For the past four years, the leadership team in the El Paso Independent School District (EPISD) has been learning from the best schools in the country including the 200 New Tech Network schools.

Active learning requires a shift from traditional, teacher-centered classrooms. In making the shift towards more engaged learning for all students, we have learned several lessons:

Partners are important. One of the biggest and most transformative changes we have made is by partnering with New Tech Network. The nonprofit New Tech Network supports big blocks of integrated project-based learning and supports the creation of a positive student-centered school culture.

We started with two New Tech schools in 2015:

Each of the new schools will be about 400 student academies on the campus of a comprehensive high school. They are schools of choice with lottery-based enrollment.

This year we opened four more New Tech schools:

We are excited to announce that in the fall of 2017 the list of New Tech schools in EPISD will grow. The EPISD Young Women’s Academy will be the first New Tech single gender STEAM focused school in the country. We also will have a New Tech campus at Guillen Middle School.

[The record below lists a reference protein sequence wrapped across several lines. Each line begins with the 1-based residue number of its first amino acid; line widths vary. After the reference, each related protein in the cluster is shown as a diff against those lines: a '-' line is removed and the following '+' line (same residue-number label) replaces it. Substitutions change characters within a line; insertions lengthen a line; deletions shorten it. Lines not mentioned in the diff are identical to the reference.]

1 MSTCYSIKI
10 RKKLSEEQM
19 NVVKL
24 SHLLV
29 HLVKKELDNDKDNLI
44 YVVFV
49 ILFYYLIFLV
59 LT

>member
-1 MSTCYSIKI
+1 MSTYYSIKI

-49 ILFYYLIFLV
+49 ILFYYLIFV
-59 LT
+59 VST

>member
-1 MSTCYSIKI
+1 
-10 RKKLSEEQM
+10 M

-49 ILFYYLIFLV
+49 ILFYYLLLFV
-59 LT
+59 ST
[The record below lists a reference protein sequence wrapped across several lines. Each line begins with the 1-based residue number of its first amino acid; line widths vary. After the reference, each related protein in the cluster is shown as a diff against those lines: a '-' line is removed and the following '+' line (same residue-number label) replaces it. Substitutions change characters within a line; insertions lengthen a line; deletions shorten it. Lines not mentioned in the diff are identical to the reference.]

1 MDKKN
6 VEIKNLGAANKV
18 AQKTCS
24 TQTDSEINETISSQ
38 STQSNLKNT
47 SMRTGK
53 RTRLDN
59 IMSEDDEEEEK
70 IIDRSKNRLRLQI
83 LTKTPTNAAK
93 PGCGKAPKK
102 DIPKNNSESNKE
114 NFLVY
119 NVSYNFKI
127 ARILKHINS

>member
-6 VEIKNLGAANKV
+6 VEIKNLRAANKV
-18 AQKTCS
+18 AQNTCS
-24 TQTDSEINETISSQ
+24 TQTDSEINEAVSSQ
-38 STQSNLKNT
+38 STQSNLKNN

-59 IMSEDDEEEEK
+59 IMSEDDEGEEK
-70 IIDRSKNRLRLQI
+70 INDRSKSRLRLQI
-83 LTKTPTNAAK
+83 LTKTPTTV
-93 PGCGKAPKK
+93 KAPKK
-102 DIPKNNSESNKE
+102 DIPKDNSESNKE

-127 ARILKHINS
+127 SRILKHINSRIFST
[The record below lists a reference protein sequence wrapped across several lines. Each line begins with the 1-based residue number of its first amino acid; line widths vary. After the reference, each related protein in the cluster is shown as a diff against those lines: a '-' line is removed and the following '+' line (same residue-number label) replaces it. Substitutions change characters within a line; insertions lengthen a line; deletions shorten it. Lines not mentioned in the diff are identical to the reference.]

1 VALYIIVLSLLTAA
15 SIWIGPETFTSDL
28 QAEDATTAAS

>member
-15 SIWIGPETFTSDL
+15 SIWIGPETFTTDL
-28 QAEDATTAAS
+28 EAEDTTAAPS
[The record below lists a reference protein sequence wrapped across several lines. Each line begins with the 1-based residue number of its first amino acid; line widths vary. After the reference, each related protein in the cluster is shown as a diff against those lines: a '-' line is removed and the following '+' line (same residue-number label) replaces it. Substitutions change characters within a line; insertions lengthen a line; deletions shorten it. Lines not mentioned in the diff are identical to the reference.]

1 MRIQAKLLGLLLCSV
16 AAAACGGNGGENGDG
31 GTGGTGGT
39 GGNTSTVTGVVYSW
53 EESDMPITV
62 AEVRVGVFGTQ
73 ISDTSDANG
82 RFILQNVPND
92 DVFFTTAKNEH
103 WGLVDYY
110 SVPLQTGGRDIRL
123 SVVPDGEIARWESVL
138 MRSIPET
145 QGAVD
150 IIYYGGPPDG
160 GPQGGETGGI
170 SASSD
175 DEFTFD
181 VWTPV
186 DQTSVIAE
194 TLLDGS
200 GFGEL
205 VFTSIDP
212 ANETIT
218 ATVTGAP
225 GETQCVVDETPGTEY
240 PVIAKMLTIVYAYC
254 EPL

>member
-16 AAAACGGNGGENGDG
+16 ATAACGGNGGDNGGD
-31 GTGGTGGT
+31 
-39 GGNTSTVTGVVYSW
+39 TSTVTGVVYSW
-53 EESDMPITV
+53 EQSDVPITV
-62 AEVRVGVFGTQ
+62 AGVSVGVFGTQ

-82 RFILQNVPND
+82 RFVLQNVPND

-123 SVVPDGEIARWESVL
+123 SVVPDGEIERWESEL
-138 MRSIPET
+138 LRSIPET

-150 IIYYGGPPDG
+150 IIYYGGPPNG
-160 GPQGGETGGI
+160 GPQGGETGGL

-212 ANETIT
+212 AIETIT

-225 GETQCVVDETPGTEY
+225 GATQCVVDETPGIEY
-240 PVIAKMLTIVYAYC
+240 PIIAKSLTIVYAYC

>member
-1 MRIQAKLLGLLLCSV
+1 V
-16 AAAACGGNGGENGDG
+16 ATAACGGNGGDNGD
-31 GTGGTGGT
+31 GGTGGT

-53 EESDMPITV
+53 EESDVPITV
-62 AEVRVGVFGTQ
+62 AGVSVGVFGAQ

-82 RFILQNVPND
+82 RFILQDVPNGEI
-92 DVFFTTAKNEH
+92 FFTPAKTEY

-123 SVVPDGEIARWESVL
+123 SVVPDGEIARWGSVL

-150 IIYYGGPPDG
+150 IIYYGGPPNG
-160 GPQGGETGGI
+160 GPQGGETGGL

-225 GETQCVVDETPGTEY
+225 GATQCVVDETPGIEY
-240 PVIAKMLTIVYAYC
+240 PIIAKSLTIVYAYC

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The learning space really matters. Active learning requires students have an engaging and innovative space to learn in. Students should be excited about where they go to school. We have remodeled some of the EPISD existing structures and are rethinking our learning spaces. At Cobra New Tech at Canyon Hills Middle School, one of the newest New Tech Network additions in EPISD, the wing includes two large classrooms and one work conference room for targeted lessons. Upgrades include a double broadband network, whiteboards and media stations for group work. “Students will be able to use this media stations to work in groups within the classroom,” teacher Jayne Pynes said. “They can hook their laptops up to the station and work on anything from podcasts to project presentations.” Students also will have access to digital cameras and printers, among other technology, in addition to their own individual laptop computers.